5. Limit privilege access: According to Forrester, 80% of security breaches involve privileged credentials. Limiting your local admin privileges is important, and one way to do this is to use least privilege access. Least privilege is the practice of restricting access rights for users and accounts. Make sure that you are limiting access to only those who need it.

6. Use a comprehensive prevention system: Hackers will be looking for any weak spots to exploit your vulnerabilities. It’s important to be one step ahead by protecting every layer of your organization. This includes using advanced security technology, like a SIEM system, to monitor your environment for threats.

7. Boost your security culture: 95% of organizations say their current cybersecurity environments are far from the ones that they would like to have. The new year is often a time for fresh starts, so why not improve your cybersecurity culture? Start the new year by educating your employees with cyber awareness training or with a cybersecurity assessment from our Consult IT team. It’s never too late to start protecting your organization.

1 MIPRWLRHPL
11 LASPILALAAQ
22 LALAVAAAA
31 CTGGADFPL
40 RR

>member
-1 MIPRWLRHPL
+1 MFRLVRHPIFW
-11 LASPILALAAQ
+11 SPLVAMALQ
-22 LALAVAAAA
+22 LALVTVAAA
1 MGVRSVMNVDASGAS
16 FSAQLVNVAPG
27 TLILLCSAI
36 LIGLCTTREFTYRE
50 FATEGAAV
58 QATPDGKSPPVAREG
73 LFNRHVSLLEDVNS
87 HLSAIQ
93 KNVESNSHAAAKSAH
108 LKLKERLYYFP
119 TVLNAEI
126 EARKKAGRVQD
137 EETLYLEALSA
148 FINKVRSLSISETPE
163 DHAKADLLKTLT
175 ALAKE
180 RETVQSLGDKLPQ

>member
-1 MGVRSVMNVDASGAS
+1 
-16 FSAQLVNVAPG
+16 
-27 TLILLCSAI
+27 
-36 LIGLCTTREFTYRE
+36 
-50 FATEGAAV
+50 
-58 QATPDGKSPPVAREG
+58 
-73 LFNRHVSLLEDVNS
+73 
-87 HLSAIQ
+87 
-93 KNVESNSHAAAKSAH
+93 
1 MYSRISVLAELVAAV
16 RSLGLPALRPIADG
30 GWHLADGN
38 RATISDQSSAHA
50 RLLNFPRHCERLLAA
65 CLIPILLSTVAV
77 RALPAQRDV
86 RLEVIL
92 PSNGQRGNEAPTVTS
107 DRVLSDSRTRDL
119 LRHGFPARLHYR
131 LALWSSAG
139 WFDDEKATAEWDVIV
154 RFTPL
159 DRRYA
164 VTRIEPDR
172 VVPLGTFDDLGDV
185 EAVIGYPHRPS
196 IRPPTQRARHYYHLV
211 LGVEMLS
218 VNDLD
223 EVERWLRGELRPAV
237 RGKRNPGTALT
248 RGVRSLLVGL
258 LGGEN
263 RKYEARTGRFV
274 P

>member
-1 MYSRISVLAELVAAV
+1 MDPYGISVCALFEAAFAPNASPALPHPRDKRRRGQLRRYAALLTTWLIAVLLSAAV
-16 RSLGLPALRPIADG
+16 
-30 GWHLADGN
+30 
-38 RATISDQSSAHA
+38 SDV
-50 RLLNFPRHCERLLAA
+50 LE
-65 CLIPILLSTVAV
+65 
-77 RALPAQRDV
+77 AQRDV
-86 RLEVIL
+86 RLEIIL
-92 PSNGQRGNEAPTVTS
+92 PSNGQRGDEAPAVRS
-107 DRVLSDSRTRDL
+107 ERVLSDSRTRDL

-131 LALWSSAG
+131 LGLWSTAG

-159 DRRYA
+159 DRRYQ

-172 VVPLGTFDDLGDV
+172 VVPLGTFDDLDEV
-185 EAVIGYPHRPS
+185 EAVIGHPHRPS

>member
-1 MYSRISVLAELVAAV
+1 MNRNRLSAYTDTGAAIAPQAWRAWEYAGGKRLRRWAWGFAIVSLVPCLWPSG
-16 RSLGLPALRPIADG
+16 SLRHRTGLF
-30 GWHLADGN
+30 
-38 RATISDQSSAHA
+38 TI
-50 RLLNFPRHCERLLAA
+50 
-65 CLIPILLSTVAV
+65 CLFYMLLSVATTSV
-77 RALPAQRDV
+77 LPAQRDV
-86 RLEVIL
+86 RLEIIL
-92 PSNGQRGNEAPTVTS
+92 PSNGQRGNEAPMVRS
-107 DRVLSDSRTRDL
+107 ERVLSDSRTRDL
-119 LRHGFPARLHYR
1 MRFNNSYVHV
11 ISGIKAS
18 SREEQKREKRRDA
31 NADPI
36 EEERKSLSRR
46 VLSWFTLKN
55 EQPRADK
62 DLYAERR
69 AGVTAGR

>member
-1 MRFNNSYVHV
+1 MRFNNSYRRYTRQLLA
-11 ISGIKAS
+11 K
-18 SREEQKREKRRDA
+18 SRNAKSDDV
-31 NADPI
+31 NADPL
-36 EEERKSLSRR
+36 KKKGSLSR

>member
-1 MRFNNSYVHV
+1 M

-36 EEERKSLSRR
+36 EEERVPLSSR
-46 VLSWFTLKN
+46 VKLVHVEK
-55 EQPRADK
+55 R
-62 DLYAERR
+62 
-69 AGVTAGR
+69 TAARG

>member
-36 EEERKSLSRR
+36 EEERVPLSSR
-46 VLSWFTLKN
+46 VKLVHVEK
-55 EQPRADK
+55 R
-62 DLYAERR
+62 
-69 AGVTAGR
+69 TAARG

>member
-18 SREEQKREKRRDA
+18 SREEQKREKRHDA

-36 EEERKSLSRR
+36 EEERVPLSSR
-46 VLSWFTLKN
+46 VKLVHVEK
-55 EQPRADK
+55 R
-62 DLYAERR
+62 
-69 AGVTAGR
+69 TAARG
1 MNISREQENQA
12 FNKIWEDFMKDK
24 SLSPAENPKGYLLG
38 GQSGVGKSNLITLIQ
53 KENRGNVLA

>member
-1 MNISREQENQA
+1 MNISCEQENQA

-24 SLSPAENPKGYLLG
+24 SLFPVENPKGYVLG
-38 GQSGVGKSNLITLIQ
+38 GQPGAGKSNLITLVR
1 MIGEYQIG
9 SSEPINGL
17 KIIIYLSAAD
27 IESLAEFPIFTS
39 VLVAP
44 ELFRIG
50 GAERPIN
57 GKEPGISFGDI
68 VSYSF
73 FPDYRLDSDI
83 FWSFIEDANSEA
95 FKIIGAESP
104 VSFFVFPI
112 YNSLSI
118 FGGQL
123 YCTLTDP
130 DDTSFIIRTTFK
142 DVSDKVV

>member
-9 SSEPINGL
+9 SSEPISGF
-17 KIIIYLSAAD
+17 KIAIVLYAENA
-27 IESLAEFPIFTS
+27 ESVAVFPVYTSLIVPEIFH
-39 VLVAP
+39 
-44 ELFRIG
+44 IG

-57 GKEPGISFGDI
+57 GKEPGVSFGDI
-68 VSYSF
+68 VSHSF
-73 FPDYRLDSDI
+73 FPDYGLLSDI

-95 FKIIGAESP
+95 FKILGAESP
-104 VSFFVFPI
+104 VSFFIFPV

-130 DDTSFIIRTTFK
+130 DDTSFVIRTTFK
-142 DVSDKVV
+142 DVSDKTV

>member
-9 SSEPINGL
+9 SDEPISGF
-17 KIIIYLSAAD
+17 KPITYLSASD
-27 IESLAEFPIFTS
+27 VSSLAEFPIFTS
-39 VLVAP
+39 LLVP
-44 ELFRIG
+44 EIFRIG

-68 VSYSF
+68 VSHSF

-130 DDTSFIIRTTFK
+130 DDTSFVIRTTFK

Threats of the Week – December 31, 2018

Threats of the Week – December 31, 2018

Siren Bot

 

 

Researchers identified a new DoS bot family named Siren that uses 10 different DoS methods to carry out attacks.

The bot is capable of carrying out HTTP, HTTPS, and UDP flooding on any web server location as instructed by the command-and-control (C&C) server, according to a Dec. 21 blog post.

Siren is also capable of downloading and executing a payload from the URL given by the C&C server, updating, deleting itself using the cmd process, and uninstalling itself using the same process.

Source: SC Media

How do you protect yourself?

Proper security measures must be in place to defend against Siren bot and similar threats. Make sure you only download legitimate apps from the app store and do not click on suspicious links. Having proper up-to-date endpoint and firewall security provides a cross-generational blend of threat defense techniques to protect systems from malware.

 

CVE-2018-7800